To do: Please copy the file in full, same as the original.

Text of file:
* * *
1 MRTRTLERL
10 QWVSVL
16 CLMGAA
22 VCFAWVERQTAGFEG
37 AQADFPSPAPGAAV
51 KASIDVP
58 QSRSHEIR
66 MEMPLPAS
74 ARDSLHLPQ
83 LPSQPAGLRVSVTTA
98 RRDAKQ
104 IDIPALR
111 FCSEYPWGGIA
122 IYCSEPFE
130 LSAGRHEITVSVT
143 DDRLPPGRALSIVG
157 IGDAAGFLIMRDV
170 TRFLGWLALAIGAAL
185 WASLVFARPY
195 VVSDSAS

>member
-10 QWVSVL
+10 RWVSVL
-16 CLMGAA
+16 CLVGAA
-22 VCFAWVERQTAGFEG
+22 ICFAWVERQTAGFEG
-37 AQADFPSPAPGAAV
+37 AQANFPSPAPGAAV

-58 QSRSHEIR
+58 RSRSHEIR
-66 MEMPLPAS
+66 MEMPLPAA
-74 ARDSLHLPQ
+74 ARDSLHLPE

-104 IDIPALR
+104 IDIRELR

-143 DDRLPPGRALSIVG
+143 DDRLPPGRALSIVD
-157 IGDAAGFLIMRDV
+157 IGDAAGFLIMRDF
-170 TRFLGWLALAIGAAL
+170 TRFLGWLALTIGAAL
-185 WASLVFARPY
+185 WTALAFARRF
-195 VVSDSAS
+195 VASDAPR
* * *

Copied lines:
1 MRTRTLERL
10 QWVSVL
16 CLMGAA
22 VCFAWVERQTAGFEG
37 AQADFPSPAPGAAV
51 KASIDVP
58 QSRSHEIR
66 MEMPLPAS
74 ARDSLHLPQ
83 LPSQPAGLRVSVTTA
98 RRDAKQ
104 IDIPALR
111 FCSEYPWGGIA
122 IYCSEPFE
130 LSAGRHEITVSVT
143 DDRLPPGRALSIVG
157 IGDAAGFLIMRDV
170 TRFLGWLALAIGAAL
185 WASLVFARPY
195 VVSDSAS

>member
-10 QWVSVL
+10 RWVSVL
-16 CLMGAA
+16 CLVGAA
-22 VCFAWVERQTAGFEG
+22 ICFAWVERQTAGFEG
-37 AQADFPSPAPGAAV
+37 AQANFPSPAPGAAV

-58 QSRSHEIR
+58 RSRSHEIR
-66 MEMPLPAS
+66 MEMPLPAA
-74 ARDSLHLPQ
+74 ARDSLHLPE

-104 IDIPALR
+104 IDIRELR

-143 DDRLPPGRALSIVG
+143 DDRLPPGRALSIVD
-157 IGDAAGFLIMRDV
+157 IGDAAGFLIMRDF
-170 TRFLGWLALAIGAAL
+170 TRFLGWLALTIGAAL
-185 WASLVFARPY
+185 WTALAFARRF
-195 VVSDSAS
+195 VASDAPR